Yes, you do need a new rector to lead this parish on the next stage of its journey. You do need a priest who is strong and wise, energetic and healthy, emotionally integrated, spiritually enlightened, pastorally astute, liturgically creative, politically savvy and an economic genius, able to deliver a stunning sermon on demand, glowing in holiness, and with a great sense of humour! What you will get is a human being, hopefully with some of these qualities, but a mere reflection of our true Priest, a glimpse though, as we all are, of the Christ-life into which we are all being drawn, in spite of our blindness.

And so Bartimaeus in today’s gospel reminds us who we are. We all take our place on the roadside of life. We know the contours of our world, the sounds and smells and the feel of it. And like Bartimaeus, our seeing is limited.

But as Jesus approached, Bartimaeus was alert, fully present to that moment. He wasn’t stuck in the past, remembering all the people who had ignored him before. Why would Jesus be any different?

He didn’t limit the future – ‘What’s the point? Jesus won’t be able to heal me anyway.’

And he didn’t miss the moment, fumbling to find that coin someone had just thrown on his coat.

In that moment of possibility he was awake, open and ready, perhaps more aware of his blindness than ever before. That was the moment of potential, a moment which would not come again, fully charged with the makings of a new seeing, a clearer vision, a possibility he’d never imagined.

How open are we to the bigger vision, full of unseen potential, which God offers us in every moment?

How often does the moment pass because we’re blinded by our preoccupations with little things and petty disturbances? How often is the brightness of its hidden potential clouded by our fears, our misplaced wants, our plans, or the concrete structures in which we encase our views of the world and life and others? Like Bartimaeus, our first task is to recognise our blindness, the narrowness of our vision, the shadows on our seeing, and, then, to cry out to God for a new seeing.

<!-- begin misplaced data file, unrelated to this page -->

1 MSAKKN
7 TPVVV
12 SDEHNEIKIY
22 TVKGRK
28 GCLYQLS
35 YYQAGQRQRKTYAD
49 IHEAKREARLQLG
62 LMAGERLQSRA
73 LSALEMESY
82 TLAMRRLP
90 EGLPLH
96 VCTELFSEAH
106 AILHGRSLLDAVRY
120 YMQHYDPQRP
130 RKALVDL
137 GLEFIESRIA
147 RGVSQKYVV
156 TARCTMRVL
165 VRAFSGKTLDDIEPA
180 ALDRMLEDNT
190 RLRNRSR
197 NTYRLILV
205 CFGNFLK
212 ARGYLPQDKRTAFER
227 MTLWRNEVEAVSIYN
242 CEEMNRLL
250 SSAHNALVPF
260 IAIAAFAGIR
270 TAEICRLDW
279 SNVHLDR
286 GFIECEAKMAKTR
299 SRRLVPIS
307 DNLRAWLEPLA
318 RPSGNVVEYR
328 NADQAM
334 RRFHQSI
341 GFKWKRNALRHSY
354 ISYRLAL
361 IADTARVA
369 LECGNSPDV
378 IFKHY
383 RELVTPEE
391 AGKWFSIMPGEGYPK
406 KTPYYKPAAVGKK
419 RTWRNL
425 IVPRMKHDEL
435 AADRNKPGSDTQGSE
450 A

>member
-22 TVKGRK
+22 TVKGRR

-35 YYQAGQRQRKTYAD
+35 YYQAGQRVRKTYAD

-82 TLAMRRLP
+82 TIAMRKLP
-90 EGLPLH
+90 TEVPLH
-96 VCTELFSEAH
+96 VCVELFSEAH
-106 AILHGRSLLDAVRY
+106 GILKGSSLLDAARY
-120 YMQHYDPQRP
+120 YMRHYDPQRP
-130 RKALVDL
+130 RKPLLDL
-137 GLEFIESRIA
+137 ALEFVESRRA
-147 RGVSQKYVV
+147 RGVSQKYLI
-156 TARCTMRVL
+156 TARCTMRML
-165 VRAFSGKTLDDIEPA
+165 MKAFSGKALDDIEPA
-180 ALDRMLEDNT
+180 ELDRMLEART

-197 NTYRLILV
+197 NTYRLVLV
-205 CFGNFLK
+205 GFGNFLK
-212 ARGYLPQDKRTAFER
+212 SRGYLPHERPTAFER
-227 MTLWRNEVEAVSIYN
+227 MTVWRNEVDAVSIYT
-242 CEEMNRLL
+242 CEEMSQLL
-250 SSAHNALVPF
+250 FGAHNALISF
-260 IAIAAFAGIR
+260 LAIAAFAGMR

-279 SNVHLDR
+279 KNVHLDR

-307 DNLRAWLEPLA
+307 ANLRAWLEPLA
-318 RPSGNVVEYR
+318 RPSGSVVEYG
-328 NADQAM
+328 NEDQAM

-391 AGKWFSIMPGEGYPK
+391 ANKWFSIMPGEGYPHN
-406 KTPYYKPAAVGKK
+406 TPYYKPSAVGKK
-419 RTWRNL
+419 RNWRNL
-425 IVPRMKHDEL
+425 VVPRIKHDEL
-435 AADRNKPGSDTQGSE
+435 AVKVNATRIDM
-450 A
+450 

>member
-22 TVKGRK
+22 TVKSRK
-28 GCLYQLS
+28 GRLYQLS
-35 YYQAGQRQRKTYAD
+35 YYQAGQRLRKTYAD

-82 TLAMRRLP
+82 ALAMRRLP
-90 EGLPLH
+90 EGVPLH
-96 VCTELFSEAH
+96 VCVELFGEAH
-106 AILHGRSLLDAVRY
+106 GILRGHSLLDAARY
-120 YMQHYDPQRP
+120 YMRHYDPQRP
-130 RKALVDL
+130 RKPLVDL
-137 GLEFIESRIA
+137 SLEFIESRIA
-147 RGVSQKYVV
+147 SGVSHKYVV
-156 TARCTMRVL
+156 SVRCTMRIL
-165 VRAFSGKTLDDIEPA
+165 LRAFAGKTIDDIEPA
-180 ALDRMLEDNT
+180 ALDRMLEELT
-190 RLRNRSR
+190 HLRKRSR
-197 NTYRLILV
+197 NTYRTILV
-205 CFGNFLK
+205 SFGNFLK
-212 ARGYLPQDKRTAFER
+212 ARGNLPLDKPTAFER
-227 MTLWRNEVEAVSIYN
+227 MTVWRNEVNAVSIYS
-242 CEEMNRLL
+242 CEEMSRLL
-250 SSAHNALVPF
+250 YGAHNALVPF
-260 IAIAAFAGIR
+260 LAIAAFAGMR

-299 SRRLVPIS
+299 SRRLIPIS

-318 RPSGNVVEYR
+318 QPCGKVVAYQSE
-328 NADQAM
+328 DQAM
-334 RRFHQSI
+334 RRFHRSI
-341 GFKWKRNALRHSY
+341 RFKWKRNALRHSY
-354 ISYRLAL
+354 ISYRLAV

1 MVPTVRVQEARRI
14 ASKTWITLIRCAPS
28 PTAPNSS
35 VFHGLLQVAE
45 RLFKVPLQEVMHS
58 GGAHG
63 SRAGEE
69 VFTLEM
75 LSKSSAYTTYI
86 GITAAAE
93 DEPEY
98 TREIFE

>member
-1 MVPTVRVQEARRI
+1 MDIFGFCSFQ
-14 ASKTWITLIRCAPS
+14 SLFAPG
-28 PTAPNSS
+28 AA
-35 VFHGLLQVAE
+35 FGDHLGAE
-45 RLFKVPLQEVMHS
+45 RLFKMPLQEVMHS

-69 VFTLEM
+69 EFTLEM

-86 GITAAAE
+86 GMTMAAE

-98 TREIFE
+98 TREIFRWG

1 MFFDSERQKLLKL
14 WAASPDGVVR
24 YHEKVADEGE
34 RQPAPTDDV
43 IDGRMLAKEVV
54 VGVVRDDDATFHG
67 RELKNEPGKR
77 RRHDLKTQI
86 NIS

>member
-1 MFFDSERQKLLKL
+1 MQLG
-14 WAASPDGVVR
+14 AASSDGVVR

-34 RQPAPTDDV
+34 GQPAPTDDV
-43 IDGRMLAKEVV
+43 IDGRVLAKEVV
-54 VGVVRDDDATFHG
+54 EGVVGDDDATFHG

Bartimaeus says ‘Let me see again.’ He wants restoration of a sight he once had. This too is about us. We need to keep growing into a larger, more expansive vision of life. But we also lose sight, as our eyes and minds and hearts close with the familiar lines of our worlds. Our blindness creeps back in on us and shrouds our reality and the potential within it.

We need to discover our blindness again and again, so God’s light can keep breaking in on us. Little by little God seeks to awaken us to the bigger reality of God’s own vision, God’s desires and plans. God longs for us to enter into that new beholding, that greater reality, and to call out with Bartimaeus – ‘Teacher, let me see again’.

You, as a parish, are in a particular time of limited sight, as you wonder about the future of the parish and wait for your new priest. This is a time to encourage each other as those with Bartimaeus did – ‘Take heart, get up, he is calling you’.

Take heart, even when you cannot see what is happening.

Get up and out of your small visions and limited views, your desires and plans and wants.

God is calling each and every one of you into a greater reality, into a new seeing of life in all its brightness and wonder. Your new priest will come into that reality. This is not the time for you to be waiting for him, no matter how gifted he is, to come and create that reality and lead you into it. You need to be leaning into it now, opening yourselves to it with a new seeing.

Jesus says to you, as he said to Bartimaeus, ‘What do you want me to do for you?’ Don’t limit your prayer. Don’t just say ‘Give us a new rector.’ Say with Bartimaeus, ‘Let us see again… Give us sight beyond what we can now see, enlarge our vision, inspire our wondering, remove the scales from our eyes, and enable us to behold what you behold for this time in our parish’s life.’

We can only ever see a fragment of the reality in which God holds us. But live into this time as fully as you can, with all its uncertainties and opportunities, its challenges, its fears and its joys. For Christ himself is in it, whatever you may think of it.

And it will be into this enlarged vision, into this greater beholding, that your new priest will come, and even now is being prepared for it.

So as the psalmist reminds us, ‘look to God and be radiant’, so your new priest will come and find you all with faces shining, beholding the wonder of God, and ready to live into a future already prepared.